But that doesn’t mean that it was wise of the remainers to adopt an entirely negative campaign. All that world war III stuff and “remainers are all young and clever while leavers are all old and stupid” was hardly attractive, even to those who had no serious interest in the issues. I honestly do think they might have done better if one or two of them had been prepared to explain why they thought our membership of the EU was a good thing. Surely, they, or some of them, must have thought there were some advantages to our membership, other than just not having a third world war or descending into economic disaster if we left?

And now, despite the referendum, the dreary arguments are being run all over again. Several obviously rather dim MPs are bleating that we should stay in the EU because they want us to do so and they have got 2:2 degrees from red brick universities (which makes them geniuses). If that isn’t enough to persuade us, they have come up with project fear mark 2. Unless we stay in the single market and customs union and agree to be bound by the European Court of Justice without having any opportunity to influence EU law making, we will all starve because the benign EU will refuse to sell us any food.

Why are the remainers not prepared, even now, to tell us what they think is so good about the EU? Are they really so stupid as to think it is enough just to say they are more intelligent than the voters and that the world as we know it will come to an end if we don’t agree to be bound by all future EU laws? I don’t believe they are. I know many intelligent remainers. True, none of them has yet explained to me what it is they love about the EU. But that is not surprising. They know I have been desperate for us to regain sovereignty for nearly fifty years. They recognise that there is no prospect of changing my mind. But why won’t they tell others, people who are not so committed to the leavers’ cause as I am, what it is they love about the EU?

Charles

 

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26 thoughts on “Should the Church of England Have a Policy on Brexit?

  1. I haven’t got a degree from a university, worthless or otherwise, do I guess that under the principle that those ambitious enough to be in a position to make decisions on my behalf will jolly well make them without regard to my views – because they know best. However, I’ve been around long enough to realize that most of these ambitious, decision making people – these politicians- have a track record of making horrendous mistakes. The referendum wasn’t a mistake and neither was the result. The EU, however is proving a grave error of judgment on the part of Heath (and that lot).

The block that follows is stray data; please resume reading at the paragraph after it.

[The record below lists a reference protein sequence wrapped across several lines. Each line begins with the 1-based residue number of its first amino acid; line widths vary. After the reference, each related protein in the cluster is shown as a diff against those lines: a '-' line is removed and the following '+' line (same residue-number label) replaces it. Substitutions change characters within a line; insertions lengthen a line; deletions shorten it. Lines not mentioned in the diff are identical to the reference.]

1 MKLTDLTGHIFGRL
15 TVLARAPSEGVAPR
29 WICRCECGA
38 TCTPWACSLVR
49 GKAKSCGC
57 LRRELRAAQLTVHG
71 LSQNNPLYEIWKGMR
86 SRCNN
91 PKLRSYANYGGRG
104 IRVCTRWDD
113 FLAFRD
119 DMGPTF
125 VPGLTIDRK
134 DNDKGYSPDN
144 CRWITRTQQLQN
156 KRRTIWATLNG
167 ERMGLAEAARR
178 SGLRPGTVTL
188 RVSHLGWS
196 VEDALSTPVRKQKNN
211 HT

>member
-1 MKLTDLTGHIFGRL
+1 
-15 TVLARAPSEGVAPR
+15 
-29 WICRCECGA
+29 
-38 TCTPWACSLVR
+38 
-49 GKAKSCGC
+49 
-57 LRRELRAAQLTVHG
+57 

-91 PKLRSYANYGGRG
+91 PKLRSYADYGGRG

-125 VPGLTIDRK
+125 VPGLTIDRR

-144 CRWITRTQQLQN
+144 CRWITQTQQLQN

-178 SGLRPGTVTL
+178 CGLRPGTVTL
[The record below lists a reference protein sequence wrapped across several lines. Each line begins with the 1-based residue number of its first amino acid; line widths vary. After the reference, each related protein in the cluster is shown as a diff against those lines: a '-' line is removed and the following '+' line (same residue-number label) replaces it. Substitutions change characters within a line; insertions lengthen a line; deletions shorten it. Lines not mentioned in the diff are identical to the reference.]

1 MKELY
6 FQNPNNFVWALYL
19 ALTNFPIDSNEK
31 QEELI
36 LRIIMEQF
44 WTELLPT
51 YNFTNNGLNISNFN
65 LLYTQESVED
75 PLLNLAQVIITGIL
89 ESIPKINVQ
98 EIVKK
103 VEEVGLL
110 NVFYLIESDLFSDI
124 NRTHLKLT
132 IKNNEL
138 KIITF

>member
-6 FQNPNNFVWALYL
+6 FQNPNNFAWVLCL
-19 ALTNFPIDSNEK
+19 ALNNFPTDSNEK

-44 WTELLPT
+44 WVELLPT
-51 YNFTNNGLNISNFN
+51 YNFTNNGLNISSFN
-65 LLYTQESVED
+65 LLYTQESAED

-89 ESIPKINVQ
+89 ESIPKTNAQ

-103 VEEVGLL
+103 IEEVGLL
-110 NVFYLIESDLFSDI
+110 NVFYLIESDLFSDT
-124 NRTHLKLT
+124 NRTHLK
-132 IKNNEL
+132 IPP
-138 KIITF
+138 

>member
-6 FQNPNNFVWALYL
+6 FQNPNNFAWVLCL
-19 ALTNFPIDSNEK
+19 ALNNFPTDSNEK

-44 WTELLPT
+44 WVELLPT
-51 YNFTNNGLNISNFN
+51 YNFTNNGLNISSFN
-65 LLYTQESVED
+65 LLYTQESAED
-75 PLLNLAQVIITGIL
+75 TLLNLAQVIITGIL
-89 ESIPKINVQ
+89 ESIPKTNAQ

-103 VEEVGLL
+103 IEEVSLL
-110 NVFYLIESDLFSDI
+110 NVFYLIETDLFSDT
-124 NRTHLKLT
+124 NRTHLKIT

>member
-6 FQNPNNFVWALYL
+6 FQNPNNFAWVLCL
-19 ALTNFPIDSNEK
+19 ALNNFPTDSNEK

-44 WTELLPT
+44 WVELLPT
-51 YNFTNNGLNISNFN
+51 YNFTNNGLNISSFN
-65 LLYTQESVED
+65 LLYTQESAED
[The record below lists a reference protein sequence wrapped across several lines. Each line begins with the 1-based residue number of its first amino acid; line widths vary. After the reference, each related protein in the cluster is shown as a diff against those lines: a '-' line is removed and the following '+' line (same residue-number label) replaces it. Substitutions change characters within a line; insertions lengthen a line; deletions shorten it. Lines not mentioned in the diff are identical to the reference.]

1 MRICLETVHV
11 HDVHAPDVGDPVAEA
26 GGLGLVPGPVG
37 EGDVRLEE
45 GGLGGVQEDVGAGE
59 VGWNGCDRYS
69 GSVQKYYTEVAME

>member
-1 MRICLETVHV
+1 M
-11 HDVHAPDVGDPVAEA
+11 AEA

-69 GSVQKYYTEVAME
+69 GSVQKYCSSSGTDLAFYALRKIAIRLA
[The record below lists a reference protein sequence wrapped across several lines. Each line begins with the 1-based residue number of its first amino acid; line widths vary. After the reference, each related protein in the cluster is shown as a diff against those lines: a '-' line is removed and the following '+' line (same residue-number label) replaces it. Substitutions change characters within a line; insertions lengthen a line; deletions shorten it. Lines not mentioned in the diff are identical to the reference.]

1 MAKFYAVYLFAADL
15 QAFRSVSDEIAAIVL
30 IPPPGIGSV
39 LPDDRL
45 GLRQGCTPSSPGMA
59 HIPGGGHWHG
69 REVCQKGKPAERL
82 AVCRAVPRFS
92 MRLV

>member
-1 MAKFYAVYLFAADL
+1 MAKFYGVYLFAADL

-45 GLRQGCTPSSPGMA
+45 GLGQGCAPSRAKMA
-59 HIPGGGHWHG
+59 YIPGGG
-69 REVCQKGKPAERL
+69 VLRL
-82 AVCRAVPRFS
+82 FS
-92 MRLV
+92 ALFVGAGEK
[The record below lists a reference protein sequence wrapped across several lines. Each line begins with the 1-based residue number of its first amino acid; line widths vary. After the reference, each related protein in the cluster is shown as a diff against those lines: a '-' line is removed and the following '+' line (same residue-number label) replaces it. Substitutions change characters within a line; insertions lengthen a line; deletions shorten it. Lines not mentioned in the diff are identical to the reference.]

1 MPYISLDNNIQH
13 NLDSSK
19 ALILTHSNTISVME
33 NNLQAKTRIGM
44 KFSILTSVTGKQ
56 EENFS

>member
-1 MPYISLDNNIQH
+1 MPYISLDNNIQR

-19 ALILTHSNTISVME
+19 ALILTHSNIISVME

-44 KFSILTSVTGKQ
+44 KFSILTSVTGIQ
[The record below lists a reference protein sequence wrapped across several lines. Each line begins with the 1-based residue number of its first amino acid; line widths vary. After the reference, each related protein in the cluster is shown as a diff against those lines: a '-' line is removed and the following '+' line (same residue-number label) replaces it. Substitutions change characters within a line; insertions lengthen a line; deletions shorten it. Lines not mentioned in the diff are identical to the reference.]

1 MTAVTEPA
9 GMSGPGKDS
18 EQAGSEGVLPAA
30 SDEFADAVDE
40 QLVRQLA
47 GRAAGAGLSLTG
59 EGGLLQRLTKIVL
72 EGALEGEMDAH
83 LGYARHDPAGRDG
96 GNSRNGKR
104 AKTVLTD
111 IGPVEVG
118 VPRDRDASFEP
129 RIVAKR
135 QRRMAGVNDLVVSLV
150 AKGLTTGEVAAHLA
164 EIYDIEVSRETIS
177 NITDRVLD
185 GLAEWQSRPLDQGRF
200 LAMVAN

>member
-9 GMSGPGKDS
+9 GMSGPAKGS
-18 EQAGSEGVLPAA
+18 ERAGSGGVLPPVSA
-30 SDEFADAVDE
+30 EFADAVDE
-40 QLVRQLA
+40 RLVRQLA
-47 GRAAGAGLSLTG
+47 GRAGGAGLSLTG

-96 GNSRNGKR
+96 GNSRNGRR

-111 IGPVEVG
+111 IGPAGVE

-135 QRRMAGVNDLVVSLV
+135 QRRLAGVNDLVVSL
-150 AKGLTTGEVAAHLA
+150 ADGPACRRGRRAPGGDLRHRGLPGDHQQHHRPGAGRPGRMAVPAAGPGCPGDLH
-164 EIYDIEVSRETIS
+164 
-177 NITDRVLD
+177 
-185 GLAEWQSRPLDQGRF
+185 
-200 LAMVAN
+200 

If the was the will to fix it and the will to reform… we’ve been round that loop many times – nothing gets past the Franco-German axis. It’s a cartel funding a pretty extravagant bureaucracy; when even core members such as Italy see no benefit, when club-Med has soaring young unemployment, where Visegrad nations (and others) are chastised over their democratic choices – or asked to choose again and come up with the answer desired by Brussels… these and more convince me that the EU strayed from democratic ideals long ago.
    I fail to see how a career Church of England official can add anything other than a veneer of empty-headed preposterous nonsense.
    Maybe the Treaty of Rome has some special High-Anglican significance.

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  2. There was an intelligent piece about what role, if any, the church should have in politics, that you could have written, but yet again your hostility to the EU and silly habit of baiting the argument by grossly misrepresenting what the EU actually is gets the better of you. Shame.

    A great many people do not have a view on whether the UK should or should not be in the EU. For them, they are as much a part of Europe as my arm is a part of me and the Referendum result is equivalent to an amputation. I other words, the UK is an integral part of the EU and will be much diminished if it leaves.

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  3. I think I might have afforded you a more appreciative reaction, if you had included your chum in Rome as another high church official with blind pro-EU affiliations.